Washington -- For the past week, the nation watched in horror as Florida counties and Louisiana parishes fell before the onslaught of Hurricane Andrew. Already called the worst natural disaster in U.S. history, Andrew's statistics shock by their size:
* Some 250,000 Floridians have lost their homes.
* The price tag for property damages in Florida is at least $15 billion.
* More than 1 1/2 million people fled New Orleans in a 48-hour period.
* Southern Louisiana was hit with 10 inches of rain in a day.
* Louisiana residents fleeing the southern part of their state caused a 3 1/2 -mile traffic jam on Highway 90.
The most shocking statistic of all, of course, is the loss of human lives to the storm: more than a doz- p en fatalities already identified with hundreds more injured.
In the next few weeks, the affected communities will clean up and try to take stock of their losses, watched in sympathy by the rest of the nation. But most Americans do not realize that the swath cut by the storm goes beyond the Gulf of Mexico and into the pockets of every taxpayer in the country. And they certainly do not realize that the enormous financial disaster wrought by Andrew would not have been possible without their tax dollars.
More than 50 federal programs fund coastal development and redevelopment, including money for highway and bridge building, beach renourishment and a host of other programs spanning nearly every federal agency. The Department of Interior concluded in 1987 that this stream of tax dollars is one of two major factors that helped make possible the explosion of seafront development during the past 40 years.
One of the grand-daddy federal subsidies is the National Flood Insurance Program. With $220 billion worth of policies, it is one of the largest domestic liabilities after the Social Security system. But because of its financial instability, the Flood Insurance Program may shortly become the ''savings-and-loan of the seas'' and the next federal program to be bailed out by the taxpayer.
Created in 1968, the program was intended to discourage unwise development by requiring flood-prone communities to plan new development away from the water's edge -- in return for flood insurance from the federal government. Private companies largely refused to insure what they viewed as overly risky development.
Instead, the bulk of the Program's 2.5 million policies now line the sea: 72 percent insure development along the Atlantic, Pacific and Gulf of Mexico, and another 10 percent insure development along the Great Lakes. But the states mostly recently in the news hold the lion's share of the policies. There are over 960,000 federal flood-insurance policies in Florida, nearly 257,000 in Louisiana and about 220,000 in Texas. All together, these three gulf states make up over half of the program's total policies. (In Maryland, nearly 34,000 policies are worth more than $2.8 billion.)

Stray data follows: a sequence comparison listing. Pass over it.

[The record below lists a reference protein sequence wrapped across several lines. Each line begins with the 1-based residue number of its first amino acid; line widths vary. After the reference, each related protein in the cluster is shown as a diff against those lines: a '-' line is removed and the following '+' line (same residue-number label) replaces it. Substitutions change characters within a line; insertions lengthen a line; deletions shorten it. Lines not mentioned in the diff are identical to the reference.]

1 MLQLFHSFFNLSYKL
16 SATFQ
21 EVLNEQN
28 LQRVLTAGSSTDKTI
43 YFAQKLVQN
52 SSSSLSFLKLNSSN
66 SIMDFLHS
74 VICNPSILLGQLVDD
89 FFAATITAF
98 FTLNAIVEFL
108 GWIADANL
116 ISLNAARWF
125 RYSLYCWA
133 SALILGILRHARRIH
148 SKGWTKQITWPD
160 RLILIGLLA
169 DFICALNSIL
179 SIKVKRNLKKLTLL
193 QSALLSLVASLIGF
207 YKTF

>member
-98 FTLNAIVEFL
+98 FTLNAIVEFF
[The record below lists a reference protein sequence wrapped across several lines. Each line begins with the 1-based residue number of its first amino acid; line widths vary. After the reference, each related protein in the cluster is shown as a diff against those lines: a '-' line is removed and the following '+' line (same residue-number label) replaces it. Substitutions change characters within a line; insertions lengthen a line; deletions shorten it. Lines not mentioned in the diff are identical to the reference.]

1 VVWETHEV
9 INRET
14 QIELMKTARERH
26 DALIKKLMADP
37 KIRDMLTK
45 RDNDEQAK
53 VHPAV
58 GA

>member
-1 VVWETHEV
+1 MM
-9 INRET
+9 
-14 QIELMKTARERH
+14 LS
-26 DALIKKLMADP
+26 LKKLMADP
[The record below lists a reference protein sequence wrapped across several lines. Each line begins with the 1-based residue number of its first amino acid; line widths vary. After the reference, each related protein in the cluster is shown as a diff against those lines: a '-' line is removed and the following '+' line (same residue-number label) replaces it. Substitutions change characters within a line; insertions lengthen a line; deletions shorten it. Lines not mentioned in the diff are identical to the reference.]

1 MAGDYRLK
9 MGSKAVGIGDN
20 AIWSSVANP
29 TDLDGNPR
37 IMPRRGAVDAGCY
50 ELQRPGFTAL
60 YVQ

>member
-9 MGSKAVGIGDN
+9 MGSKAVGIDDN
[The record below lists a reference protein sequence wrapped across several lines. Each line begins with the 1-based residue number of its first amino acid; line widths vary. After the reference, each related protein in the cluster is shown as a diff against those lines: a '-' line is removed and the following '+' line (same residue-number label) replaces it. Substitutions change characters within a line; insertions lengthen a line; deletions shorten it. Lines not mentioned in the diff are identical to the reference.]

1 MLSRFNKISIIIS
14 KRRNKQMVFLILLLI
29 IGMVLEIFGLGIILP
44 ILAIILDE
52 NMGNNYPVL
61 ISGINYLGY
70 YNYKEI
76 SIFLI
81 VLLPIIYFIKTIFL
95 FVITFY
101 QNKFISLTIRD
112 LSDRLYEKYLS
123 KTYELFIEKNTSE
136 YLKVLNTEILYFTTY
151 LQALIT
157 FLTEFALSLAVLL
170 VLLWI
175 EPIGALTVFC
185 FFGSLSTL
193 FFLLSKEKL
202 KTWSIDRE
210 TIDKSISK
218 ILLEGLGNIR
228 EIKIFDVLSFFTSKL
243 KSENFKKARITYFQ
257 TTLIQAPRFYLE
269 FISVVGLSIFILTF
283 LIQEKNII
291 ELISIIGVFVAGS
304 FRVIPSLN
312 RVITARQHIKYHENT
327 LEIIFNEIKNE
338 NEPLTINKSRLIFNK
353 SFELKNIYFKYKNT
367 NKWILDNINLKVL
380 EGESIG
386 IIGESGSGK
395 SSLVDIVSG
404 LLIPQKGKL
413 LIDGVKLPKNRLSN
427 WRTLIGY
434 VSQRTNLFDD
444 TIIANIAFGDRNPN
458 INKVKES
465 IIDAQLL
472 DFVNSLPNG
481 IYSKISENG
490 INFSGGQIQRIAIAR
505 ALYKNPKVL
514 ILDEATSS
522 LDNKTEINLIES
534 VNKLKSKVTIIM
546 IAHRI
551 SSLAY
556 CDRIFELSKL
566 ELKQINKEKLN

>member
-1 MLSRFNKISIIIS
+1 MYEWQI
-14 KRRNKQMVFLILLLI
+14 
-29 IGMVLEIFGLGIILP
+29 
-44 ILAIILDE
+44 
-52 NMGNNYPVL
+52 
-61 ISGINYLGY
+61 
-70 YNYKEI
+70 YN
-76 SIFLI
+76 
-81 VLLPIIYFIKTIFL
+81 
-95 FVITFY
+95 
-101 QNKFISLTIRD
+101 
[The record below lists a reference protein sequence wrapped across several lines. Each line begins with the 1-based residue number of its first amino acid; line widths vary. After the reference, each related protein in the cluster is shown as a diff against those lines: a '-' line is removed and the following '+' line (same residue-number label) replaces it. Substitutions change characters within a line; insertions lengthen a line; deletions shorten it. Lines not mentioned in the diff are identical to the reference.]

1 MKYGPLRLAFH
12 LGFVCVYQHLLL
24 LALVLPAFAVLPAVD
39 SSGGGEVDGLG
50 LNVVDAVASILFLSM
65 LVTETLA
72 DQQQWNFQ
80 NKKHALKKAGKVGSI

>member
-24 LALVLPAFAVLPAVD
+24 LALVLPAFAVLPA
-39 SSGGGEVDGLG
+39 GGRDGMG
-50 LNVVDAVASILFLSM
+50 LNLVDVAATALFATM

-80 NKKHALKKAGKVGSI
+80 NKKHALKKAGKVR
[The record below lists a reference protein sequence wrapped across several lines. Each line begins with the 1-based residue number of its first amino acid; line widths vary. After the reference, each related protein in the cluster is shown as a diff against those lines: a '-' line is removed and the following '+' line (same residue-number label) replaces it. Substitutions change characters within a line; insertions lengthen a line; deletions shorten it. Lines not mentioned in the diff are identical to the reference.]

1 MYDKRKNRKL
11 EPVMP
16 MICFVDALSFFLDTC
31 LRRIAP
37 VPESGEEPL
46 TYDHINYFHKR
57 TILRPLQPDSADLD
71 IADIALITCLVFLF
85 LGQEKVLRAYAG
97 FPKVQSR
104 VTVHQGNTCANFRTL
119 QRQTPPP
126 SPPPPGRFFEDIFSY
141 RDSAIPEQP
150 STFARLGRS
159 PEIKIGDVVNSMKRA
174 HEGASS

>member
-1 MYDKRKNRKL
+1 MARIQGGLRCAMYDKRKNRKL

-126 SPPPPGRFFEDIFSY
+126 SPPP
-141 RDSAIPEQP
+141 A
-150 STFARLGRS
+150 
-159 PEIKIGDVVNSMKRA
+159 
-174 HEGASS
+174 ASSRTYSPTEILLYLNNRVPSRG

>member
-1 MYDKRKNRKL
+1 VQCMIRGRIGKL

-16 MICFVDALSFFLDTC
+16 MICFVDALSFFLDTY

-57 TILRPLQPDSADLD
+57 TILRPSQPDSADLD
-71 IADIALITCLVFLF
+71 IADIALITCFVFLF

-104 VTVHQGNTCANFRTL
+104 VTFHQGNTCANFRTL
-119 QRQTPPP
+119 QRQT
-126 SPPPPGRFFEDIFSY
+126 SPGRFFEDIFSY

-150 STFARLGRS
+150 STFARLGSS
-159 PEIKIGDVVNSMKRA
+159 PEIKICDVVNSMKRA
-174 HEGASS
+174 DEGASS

Florida, Louisiana and Texas are the most hurricane-prone states in America. One in three U.S. hurricanes strikes Florida, while among the most deadly hurricanes -- the Class 4 Andrews or Class 5 Camilles of 1969 -- two out of three roll over Florida or Texas, according to the National Hurricane Center.
As we saw this week, these savage storms carry a heavy financial price tag. The human toll may also be high; more than 17,000 Americans have been killed by hurricanes in the past hundred years -- 6,000 in the Great Galveston Hurricane of 1900. By comparison, the great San Francisco Earthquake of 1906 cost more than 600 deaths.
The National Hurricane Center has long warned that the nation stands on the brink of a deadly disaster. In the mid-1980s it reported that:
''In virtually every coastal city of any size from Texas to Maine . . . the United States is building toward a hurricane disaster. . . . The areas of the United States where 9 out of 10 [drowning deaths occur] from the storm surge during hurricanes are the very areas where the most dramatic increases in population have occurred in recent years.''
The center's bleak forecast was updated at a conference this April when national experts predicted that the nation was beginning a new 25-year cycle of more frequent and ferocious hurricanes. If the center's analysis is correct -- and there is no reason to assume otherwise -- Andrew could be the warning shot in a long volley of hurricanes shooting toward America's coasts.
The federal taxpayer helps make possible the development that is a sitting duck for hurricanes, beach erosion and sea-level rise. The National Flood Insurance Program is a key member of the taxpayer-funded subsidies family. As the U.S. General Accounting Office acknowledged 10 years ago, federal flood insurance provides a ''financial safety net'' for shoreline development.